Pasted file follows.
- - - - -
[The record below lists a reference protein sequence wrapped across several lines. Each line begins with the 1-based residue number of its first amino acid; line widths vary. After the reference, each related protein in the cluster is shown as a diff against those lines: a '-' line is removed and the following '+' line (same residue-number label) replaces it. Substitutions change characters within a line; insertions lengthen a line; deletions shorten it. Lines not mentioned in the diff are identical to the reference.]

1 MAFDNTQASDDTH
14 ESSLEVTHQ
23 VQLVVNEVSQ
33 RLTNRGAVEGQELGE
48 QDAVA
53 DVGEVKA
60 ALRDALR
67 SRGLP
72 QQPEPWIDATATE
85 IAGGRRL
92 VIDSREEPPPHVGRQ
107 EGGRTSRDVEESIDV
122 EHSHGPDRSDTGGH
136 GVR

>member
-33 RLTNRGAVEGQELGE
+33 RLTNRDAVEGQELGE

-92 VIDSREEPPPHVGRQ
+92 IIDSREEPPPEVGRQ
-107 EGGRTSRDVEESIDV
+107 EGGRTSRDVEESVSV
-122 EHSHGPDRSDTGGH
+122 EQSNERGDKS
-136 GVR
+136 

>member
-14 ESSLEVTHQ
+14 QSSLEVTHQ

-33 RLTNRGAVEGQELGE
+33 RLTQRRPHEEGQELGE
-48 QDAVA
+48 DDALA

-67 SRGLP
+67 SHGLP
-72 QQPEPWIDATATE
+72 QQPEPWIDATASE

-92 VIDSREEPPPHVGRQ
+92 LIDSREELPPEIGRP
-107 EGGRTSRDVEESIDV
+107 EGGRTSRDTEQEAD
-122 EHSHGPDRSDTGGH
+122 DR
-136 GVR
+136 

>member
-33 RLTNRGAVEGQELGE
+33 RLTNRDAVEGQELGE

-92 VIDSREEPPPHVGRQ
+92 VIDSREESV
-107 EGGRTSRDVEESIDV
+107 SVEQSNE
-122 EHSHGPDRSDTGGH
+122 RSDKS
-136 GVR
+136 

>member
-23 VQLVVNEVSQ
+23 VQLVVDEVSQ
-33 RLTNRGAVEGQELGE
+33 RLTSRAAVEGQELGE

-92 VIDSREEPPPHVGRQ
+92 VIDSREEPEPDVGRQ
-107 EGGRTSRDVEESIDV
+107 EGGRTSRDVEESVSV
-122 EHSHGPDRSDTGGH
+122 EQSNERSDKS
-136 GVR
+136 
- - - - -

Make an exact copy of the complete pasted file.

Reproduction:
[The record below lists a reference protein sequence wrapped across several lines. Each line begins with the 1-based residue number of its first amino acid; line widths vary. After the reference, each related protein in the cluster is shown as a diff against those lines: a '-' line is removed and the following '+' line (same residue-number label) replaces it. Substitutions change characters within a line; insertions lengthen a line; deletions shorten it. Lines not mentioned in the diff are identical to the reference.]

1 MAFDNTQASDDTH
14 ESSLEVTHQ
23 VQLVVNEVSQ
33 RLTNRGAVEGQELGE
48 QDAVA
53 DVGEVKA
60 ALRDALR
67 SRGLP
72 QQPEPWIDATATE
85 IAGGRRL
92 VIDSREEPPPHVGRQ
107 EGGRTSRDVEESIDV
122 EHSHGPDRSDTGGH
136 GVR

>member
-33 RLTNRGAVEGQELGE
+33 RLTNRDAVEGQELGE

-92 VIDSREEPPPHVGRQ
+92 IIDSREEPPPEVGRQ
-107 EGGRTSRDVEESIDV
+107 EGGRTSRDVEESVSV
-122 EHSHGPDRSDTGGH
+122 EQSNERGDKS
-136 GVR
+136 

>member
-14 ESSLEVTHQ
+14 QSSLEVTHQ

-33 RLTNRGAVEGQELGE
+33 RLTQRRPHEEGQELGE
-48 QDAVA
+48 DDALA

-67 SRGLP
+67 SHGLP
-72 QQPEPWIDATATE
+72 QQPEPWIDATASE

-92 VIDSREEPPPHVGRQ
+92 LIDSREELPPEIGRP
-107 EGGRTSRDVEESIDV
+107 EGGRTSRDTEQEAD
-122 EHSHGPDRSDTGGH
+122 DR
-136 GVR
+136 

>member
-33 RLTNRGAVEGQELGE
+33 RLTNRDAVEGQELGE

-92 VIDSREEPPPHVGRQ
+92 VIDSREESV
-107 EGGRTSRDVEESIDV
+107 SVEQSNE
-122 EHSHGPDRSDTGGH
+122 RSDKS
-136 GVR
+136 

>member
-23 VQLVVNEVSQ
+23 VQLVVDEVSQ
-33 RLTNRGAVEGQELGE
+33 RLTSRAAVEGQELGE

-92 VIDSREEPPPHVGRQ
+92 VIDSREEPEPDVGRQ
-107 EGGRTSRDVEESIDV
+107 EGGRTSRDVEESVSV
-122 EHSHGPDRSDTGGH
+122 EQSNERSDKS
-136 GVR
+136 